JCR investigates college surveillance

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St Anne’s JCR has passed a mandate to investigate the data collected by college officials as to the security and whereabouts of students. The motion “to determine the full extent of data collected on students and work with college authorities to remove such concerns” was passed with an overwhelming majority after the installation of electronic fobs within the college.

St Anne’s IT officer, Joshua Clark, was voted by students to demand the information from college, if such information exists. The college may be legally required to submit such information to their students under the Data Protection Act of 1988 in which organisations are obliged to share the data they hold. In the case of the keyfobs which have been introduced at St Anne’s, as well as being commonplace at other colleges across the University, the data being stored could include the whereabouts of students at all times they are in St Anne’s premises.

Anna Zanetti, domestic representative of the JCR, has previously asked St Anne’s College for the reasons behind the decision to replace the code system with the electronic one but received no explanation. Zanetti added: “I’ve never asked him [the St Anne’s bursar] anything about the potential use of our data or the potential tracking of students, mainly because I’ve never thought that was something you could do with fobs.” The JCR proposal included the possibility “that the data of student movement/access is being retained” and the fact that “no information has been given as to its extent.”

This current lack of information as to the holding of the data is one of the reasons Joshua Clark has been voted to investigate the details behind this security system. Clark told The Oxford Student: “I further disagree that the keyfobs are better for security. Ultimately there’s no perfect security system and those that want access can only be delayed. The keyfobs only remove the necessity for remembering St Anne’s infamous number of keycodes.”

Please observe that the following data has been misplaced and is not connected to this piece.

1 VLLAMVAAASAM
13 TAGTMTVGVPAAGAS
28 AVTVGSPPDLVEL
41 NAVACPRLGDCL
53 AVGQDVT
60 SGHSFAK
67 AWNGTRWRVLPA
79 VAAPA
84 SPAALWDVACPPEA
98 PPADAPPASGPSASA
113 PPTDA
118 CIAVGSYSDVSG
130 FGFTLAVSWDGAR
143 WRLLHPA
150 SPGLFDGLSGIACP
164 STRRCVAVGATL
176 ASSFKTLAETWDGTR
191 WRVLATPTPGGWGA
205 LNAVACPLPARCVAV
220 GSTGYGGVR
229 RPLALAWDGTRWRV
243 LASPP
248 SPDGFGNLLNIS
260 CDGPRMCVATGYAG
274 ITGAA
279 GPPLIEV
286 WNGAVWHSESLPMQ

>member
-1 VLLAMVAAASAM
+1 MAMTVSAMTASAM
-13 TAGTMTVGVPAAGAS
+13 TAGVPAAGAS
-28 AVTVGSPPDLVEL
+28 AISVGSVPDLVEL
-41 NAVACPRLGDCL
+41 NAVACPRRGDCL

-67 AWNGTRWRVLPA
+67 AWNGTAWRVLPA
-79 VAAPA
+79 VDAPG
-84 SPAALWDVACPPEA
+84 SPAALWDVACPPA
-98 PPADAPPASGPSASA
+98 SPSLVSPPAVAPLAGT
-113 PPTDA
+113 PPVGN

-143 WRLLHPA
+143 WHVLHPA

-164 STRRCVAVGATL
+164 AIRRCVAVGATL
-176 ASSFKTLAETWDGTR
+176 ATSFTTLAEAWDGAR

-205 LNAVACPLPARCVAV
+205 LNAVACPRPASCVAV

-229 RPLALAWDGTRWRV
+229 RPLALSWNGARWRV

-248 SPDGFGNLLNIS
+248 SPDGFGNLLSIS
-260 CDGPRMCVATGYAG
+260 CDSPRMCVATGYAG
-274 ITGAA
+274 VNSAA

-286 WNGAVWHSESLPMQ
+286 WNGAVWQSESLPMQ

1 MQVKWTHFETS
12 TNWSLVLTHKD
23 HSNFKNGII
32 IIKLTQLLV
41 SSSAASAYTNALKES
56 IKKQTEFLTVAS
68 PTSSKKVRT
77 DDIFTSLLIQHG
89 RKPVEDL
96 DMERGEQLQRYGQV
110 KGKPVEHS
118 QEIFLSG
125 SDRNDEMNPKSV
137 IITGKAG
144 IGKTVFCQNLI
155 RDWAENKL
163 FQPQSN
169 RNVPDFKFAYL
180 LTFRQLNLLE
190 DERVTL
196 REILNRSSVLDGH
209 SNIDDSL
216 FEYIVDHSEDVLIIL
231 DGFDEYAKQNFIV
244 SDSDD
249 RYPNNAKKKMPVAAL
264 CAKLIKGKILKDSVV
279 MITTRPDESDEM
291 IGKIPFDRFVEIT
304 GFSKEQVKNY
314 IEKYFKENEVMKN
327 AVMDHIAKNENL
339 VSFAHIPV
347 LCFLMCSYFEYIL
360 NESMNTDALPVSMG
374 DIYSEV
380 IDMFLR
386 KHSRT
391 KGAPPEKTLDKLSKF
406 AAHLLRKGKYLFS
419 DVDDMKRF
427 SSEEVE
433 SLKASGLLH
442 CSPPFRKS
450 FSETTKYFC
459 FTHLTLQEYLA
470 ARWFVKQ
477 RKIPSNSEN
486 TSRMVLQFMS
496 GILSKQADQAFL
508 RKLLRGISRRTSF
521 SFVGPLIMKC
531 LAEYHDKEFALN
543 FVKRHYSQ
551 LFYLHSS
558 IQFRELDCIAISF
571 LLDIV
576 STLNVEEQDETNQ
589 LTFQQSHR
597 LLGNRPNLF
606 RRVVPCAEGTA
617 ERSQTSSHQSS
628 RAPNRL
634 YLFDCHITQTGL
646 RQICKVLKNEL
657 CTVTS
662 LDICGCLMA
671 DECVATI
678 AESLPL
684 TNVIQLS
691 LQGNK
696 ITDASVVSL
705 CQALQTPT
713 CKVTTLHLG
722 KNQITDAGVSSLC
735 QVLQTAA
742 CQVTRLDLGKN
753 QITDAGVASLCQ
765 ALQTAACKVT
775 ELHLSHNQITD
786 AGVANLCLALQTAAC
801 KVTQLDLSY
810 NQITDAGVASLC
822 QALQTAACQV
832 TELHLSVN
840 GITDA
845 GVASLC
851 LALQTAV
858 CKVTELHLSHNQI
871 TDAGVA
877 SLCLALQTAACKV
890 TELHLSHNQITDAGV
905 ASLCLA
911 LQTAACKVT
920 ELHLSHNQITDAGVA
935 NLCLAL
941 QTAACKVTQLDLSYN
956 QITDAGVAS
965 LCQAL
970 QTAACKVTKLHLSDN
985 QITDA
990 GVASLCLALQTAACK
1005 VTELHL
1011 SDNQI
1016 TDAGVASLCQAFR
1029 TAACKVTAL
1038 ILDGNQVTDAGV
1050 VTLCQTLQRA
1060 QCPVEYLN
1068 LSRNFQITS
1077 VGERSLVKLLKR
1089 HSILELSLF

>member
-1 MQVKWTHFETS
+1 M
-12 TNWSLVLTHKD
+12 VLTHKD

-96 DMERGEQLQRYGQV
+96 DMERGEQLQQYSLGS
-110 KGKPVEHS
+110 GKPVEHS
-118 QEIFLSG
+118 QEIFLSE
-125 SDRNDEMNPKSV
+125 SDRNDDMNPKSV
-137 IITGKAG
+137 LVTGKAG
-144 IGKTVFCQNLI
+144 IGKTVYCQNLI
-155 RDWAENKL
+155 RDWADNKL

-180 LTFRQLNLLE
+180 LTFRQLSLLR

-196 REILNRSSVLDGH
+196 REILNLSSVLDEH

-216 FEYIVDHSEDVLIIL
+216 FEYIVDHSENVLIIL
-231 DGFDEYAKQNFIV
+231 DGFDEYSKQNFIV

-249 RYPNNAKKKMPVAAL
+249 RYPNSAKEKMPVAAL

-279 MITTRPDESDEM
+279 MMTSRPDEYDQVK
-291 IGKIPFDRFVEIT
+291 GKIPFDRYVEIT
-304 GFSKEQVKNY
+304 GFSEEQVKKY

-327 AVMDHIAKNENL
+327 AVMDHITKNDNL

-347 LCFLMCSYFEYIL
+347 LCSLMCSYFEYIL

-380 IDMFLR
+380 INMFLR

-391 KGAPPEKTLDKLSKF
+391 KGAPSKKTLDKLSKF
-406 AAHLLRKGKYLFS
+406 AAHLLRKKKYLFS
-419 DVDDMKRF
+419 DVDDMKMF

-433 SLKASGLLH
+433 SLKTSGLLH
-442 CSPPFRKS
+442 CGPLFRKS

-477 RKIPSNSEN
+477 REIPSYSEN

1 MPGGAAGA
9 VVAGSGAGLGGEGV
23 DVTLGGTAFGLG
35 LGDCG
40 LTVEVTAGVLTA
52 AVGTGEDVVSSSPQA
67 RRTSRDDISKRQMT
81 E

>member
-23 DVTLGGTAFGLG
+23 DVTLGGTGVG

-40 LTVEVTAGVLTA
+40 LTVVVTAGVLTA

Under section 10 of the Data Protection Act, there exists the “right to prevent processing from being likely to cause damage or distress.” One of the aspects of the motion was the allegations that at unspecified colleges in Cambridge, the comings and goings of students was monitored by the college staff. The rumours that “some colleges with such systems have been known to monitor the time spent in the library by its students, with the decanal team getting involved if students do not meet minimum limits” were overheard at the Oxbridge student conferences earlier this year in which Cambridge students met Oxford students to promote outreach events and access to prospective students.

The JCR majority agreed that “student monitoring is only going to increase academic pressure and stifle personal development.”

When contacted, the St Anne’s Domestic Bursar Martin Jackson said that he was due to meet with the JCR President and her colleague to discuss the matter. He was unable to make further comment.

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